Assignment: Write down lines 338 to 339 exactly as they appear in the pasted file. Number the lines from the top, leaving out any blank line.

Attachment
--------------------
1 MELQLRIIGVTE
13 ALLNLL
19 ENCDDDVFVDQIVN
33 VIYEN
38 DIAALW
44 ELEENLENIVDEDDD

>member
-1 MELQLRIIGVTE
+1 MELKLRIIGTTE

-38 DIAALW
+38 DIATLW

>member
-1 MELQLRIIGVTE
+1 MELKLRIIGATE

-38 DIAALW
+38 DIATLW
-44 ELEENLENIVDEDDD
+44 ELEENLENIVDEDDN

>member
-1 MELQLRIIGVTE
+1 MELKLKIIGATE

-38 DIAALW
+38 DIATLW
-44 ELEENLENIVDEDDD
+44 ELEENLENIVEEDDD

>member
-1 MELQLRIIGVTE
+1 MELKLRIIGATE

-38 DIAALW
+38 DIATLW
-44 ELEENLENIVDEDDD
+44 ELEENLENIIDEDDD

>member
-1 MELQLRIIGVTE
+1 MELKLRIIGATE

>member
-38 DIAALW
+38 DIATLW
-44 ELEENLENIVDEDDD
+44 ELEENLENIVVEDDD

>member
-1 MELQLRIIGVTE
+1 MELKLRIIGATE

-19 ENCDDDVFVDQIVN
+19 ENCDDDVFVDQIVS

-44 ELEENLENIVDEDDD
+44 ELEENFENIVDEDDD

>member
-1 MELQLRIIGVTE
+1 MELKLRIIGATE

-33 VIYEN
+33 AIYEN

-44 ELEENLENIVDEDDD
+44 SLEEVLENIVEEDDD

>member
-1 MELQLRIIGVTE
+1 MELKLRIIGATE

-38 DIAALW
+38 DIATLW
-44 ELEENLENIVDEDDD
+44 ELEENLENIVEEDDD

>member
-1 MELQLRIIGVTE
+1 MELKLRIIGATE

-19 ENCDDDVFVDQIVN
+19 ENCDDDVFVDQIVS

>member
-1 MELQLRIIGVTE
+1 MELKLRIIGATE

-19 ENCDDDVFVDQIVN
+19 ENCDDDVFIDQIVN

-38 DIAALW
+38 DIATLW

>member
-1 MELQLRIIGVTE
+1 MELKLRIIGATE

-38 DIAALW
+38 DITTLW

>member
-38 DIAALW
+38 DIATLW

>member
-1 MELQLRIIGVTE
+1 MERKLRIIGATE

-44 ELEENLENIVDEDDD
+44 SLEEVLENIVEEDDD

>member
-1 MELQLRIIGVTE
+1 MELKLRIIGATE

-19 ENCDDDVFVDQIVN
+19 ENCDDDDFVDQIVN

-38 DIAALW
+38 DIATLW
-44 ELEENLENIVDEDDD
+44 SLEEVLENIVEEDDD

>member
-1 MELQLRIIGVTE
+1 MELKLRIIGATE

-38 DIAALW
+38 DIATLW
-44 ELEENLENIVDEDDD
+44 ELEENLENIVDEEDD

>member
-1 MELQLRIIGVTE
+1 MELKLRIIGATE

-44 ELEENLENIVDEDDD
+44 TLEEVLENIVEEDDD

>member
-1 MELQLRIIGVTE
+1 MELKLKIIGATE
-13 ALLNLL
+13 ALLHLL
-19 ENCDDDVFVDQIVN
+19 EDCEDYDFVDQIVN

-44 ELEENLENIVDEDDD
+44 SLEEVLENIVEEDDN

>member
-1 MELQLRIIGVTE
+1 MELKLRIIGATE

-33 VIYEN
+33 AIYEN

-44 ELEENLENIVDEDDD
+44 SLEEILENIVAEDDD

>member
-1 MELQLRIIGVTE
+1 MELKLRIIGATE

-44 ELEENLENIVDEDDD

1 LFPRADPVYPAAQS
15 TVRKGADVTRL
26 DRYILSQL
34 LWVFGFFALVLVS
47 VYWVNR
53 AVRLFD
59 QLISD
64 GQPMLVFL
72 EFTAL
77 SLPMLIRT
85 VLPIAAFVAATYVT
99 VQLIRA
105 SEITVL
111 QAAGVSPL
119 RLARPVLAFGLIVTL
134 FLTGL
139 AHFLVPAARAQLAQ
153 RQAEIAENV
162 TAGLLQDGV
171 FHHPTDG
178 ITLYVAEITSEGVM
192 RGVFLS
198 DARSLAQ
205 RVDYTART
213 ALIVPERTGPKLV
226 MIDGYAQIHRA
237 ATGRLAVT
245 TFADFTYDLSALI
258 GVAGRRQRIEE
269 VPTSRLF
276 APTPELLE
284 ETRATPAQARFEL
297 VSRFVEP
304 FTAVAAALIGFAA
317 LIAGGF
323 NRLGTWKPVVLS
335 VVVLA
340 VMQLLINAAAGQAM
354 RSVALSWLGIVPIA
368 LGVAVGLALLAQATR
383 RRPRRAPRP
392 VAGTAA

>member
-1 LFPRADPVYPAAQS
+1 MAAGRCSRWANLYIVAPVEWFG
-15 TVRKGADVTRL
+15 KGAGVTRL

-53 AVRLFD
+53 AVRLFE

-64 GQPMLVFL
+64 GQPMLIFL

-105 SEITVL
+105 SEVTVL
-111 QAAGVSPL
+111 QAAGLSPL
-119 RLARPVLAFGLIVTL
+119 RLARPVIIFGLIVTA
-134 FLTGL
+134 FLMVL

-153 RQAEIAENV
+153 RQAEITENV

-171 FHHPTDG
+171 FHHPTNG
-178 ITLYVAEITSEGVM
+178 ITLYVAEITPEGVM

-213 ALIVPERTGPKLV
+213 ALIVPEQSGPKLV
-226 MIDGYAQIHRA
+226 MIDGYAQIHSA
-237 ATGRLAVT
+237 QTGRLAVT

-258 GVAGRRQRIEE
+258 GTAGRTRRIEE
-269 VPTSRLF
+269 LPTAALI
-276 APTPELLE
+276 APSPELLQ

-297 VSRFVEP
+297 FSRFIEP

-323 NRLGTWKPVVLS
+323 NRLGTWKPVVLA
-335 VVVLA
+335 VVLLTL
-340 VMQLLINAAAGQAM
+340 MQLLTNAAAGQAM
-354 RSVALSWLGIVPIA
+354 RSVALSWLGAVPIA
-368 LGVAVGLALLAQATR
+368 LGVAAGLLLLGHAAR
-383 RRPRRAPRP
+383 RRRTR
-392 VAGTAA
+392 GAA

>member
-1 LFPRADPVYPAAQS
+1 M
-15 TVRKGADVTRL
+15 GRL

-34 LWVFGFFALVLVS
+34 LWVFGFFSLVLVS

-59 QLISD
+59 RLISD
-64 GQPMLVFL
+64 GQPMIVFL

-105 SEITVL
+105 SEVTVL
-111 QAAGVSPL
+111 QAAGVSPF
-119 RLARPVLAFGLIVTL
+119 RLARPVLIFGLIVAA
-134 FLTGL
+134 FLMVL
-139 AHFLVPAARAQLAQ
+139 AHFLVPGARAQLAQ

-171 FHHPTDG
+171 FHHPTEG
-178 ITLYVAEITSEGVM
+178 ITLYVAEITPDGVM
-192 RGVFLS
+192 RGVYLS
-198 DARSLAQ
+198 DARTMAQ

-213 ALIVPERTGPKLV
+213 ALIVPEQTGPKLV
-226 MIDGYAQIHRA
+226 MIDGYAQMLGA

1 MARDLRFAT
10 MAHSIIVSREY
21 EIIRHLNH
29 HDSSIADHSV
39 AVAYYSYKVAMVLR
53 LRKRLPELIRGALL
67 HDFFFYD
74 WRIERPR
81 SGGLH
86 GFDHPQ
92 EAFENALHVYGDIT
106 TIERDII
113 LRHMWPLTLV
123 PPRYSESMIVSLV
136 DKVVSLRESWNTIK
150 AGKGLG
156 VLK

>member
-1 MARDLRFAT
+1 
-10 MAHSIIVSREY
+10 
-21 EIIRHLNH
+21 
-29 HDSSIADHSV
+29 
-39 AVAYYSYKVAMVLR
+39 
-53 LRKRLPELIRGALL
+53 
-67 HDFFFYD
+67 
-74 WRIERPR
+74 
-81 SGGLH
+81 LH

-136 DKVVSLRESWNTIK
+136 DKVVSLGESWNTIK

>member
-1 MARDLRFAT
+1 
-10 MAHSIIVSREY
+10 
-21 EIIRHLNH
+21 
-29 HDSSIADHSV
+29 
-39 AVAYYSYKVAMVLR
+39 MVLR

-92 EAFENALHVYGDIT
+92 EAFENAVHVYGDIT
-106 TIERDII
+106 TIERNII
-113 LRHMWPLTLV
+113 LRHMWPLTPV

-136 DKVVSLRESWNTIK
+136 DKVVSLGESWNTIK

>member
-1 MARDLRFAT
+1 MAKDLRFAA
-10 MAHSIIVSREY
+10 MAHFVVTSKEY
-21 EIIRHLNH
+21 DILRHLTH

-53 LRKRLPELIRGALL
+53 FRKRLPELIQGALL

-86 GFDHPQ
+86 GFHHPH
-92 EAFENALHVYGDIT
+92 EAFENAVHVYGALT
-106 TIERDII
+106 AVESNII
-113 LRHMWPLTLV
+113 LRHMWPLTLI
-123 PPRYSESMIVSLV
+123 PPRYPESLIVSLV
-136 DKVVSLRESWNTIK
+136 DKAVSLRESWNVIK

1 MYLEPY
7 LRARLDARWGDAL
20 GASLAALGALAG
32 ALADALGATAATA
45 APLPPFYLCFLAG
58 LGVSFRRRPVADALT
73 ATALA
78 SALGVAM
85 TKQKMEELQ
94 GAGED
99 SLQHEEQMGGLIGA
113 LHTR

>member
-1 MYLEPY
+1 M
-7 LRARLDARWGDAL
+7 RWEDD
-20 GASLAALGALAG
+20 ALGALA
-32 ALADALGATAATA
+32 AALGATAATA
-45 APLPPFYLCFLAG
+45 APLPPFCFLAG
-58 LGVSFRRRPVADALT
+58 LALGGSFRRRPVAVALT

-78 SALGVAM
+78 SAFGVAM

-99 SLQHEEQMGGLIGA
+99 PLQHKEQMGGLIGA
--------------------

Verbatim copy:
73 ATALA
78 SALGVAM